I was down right giddy at the start on the Verrazano Bridge.  Nervous laughter about everything. They are blasting (BLASTING) Frank Sinatra’s New York New York. They brought in the big New York Sight Seeing Buses filled with spectators. A look to the left over the bridge and the NY fire department has all of their boats on the water. As I run up the bridge I get a perfect view of Manhattan. I wave to TV cameras, I smile for photographers, I stop and take video, I actually did a jig for one guy then reminded myself I am actually in a  race (and  at mile one-conserve the energy Col).   The Veranzano bridge quickly turns to Brooklyn- which was knee deep and 8 miles long with spectators. We ran through the Polish section, The Italian Section, The Irish Section, The Spanish Section. Oh my god.. there is a guy I work with.. he screams “ COLLEEN FOSSETT” for at least a 1/2 mile. I have never seen such a celebration in my life. Miles and miles of people, and bands and merchants. The music, the churches, the children all singing, playing, cheering! Brooklyn turns to Queens and the miles are flying by. Is it possible I am at mile 12, then 13.1? I am half way there! Each mile is very well marked and as the miles got longer, I would frantically look for a water station sign… a sign from God himself that I was just another mile into the race.  As I make the turn for the very much anticipated but very very very long Queensborough Bridge, I get a little emotional because I could see below. It was an absolute SEA OF RUNNERS on 1st Avenue.  I don’t know why but I get all choked up and  then a spring in my step because I know my family and friends will be at mile 18 . After some phone calls and texts (yes, as I am running a marathon). I get an exact location. “86th and first”, “86th and first” I just need to get there. I start crying because I am so excited my kids are here and they are going to see it. I keep saying to myself “Stu Chloe, Sophie, Mom, Carol, Lauren, Paige, Nicole, Tom, Christine. I say it over and over again until I hear “ There she is, she is wearing pink… COLLEEN, COLLEEN, COLLEEN”. Overwhelmed I stop, I kiss, I hug , I thank, I can barely speak, I give the thumbs up and I move on. 8 more miles to go. Not everyone needs someone at a marathon to cheer then on. I do…. it meant the world to me.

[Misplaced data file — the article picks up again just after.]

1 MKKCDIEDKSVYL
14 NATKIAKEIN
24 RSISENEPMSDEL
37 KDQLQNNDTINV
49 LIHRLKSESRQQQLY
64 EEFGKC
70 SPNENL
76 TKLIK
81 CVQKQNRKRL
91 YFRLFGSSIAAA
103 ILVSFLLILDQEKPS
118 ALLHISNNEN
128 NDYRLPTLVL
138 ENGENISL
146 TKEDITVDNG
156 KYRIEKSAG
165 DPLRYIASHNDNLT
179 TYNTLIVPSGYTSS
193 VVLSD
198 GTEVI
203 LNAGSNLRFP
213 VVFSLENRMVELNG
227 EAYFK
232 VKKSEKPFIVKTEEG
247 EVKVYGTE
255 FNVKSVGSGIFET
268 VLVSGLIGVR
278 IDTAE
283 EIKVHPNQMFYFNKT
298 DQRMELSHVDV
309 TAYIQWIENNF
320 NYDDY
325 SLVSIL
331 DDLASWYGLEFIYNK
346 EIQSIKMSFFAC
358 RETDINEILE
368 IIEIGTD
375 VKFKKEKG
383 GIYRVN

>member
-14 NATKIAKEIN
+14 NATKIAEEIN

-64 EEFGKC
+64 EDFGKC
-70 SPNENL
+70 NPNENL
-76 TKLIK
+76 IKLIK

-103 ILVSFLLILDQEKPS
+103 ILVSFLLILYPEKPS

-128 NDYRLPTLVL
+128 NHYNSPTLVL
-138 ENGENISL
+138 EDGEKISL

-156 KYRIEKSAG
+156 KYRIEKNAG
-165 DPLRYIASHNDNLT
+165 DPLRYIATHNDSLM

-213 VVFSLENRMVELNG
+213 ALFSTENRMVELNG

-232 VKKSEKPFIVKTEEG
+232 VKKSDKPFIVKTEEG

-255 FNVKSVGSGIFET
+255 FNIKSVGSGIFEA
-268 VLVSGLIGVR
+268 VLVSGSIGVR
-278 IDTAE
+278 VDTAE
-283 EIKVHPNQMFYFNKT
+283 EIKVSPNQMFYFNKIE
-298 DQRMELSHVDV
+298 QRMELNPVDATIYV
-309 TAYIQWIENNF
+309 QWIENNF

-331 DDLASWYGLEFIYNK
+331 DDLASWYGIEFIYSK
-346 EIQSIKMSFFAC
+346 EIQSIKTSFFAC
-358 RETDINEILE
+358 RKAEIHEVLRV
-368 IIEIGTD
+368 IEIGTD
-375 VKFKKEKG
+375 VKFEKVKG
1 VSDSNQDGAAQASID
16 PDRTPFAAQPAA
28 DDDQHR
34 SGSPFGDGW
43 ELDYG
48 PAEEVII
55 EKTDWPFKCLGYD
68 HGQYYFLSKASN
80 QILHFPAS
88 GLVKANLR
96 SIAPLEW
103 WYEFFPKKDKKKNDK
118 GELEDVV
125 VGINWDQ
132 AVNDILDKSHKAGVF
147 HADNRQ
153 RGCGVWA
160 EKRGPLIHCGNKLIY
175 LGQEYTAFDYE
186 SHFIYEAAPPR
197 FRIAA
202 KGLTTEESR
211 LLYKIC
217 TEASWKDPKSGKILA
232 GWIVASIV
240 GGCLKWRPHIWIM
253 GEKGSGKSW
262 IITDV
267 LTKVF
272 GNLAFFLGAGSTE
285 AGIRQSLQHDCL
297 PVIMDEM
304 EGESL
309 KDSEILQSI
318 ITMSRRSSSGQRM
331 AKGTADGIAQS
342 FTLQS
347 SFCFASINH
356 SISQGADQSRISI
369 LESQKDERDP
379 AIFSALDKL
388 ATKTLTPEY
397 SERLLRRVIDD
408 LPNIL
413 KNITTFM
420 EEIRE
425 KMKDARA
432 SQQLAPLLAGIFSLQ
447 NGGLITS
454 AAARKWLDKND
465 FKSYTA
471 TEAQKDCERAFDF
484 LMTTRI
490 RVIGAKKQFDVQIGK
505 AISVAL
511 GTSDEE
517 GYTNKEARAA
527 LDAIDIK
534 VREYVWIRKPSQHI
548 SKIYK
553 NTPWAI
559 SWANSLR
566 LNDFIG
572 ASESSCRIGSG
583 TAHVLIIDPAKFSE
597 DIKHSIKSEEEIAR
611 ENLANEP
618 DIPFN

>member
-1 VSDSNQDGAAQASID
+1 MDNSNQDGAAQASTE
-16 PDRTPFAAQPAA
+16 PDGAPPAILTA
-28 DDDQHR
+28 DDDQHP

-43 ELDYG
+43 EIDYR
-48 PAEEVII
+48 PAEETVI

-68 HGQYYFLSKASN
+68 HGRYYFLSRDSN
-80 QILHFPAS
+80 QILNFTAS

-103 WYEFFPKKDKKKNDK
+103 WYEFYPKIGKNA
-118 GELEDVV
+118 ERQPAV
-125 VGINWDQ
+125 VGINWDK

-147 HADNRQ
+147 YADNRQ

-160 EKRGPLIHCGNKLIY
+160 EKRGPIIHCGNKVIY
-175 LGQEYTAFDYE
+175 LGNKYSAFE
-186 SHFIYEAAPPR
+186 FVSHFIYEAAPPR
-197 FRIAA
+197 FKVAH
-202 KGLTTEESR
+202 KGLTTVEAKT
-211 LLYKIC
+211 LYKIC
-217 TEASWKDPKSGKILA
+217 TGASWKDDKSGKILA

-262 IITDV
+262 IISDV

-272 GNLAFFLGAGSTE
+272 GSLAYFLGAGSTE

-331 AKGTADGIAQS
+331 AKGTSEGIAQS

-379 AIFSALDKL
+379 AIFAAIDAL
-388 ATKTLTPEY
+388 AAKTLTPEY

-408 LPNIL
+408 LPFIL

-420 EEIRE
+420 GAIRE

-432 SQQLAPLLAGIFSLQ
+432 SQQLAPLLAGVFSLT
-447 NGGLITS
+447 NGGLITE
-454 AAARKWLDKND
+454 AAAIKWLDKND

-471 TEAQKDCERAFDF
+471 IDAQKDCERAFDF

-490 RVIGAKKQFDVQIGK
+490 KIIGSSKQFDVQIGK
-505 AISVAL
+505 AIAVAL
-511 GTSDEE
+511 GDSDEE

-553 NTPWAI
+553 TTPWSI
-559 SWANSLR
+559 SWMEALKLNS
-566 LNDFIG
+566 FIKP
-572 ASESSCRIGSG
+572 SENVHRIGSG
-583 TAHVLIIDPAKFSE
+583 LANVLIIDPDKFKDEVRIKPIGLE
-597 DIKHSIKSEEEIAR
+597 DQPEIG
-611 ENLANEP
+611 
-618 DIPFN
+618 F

Mile 18 Colleen Fossett (click here for video)

IMG_0091 ( Click here for video of Kim at Mile 18)

Mile 19-22.                                                                                                                                      Mood: This sucks and I will never do another marathon again. I hate the Bronx and I hate the stupid guy in front of me who is wearing an inflatable sumo wrestler costume at mile 21.

I can’t really comment here. Don’t want to dwell on the negative but there were bridges and hills and I just saw my family and knew that I wouldn’t see them again until mile 24. I had to take off of a sock and I had to go to the bathroom. Depression might set it.  I can’t find my sign from god ( or the New York Road Runners)… where is my water station sign?







Mile-23-26                                                                                                                                          Mood: I love this race, I love central park, I love everyone who is cheering for me, everyone who is saying my name that I have written on my arm. I love the grass, the sun, the leaves…a virtual love fest.

I think okay.. I GOT THIS. A 5K! I see my friends Chris and Tom…Yippie! I take in the beauty of central park in the fall, I am grateful for everything and everyone I have. I am so excited I start singing and am waiting for Frank Sinatra to resurrect from the grave and sing New York, New York and a pregnant Beyonce to jump from behind a tree and run the rest of the race with me singing “ NEW YORK…concrete jungle dreams are made of,  there’s nothing you can’t do”.   Disappointed, that this didn’t happen, I was happy to pass the guy in the Sumo Suit gave him a wink and a smile and actually forgot that I had to go to the bathroom for the last 12 miles. Nothing matters except the finish line… which at this point is just minutes away.

Mile 26-26.2                                                                                                                                    Mood: Tears welling in eyes, heart rate @ 130 bpm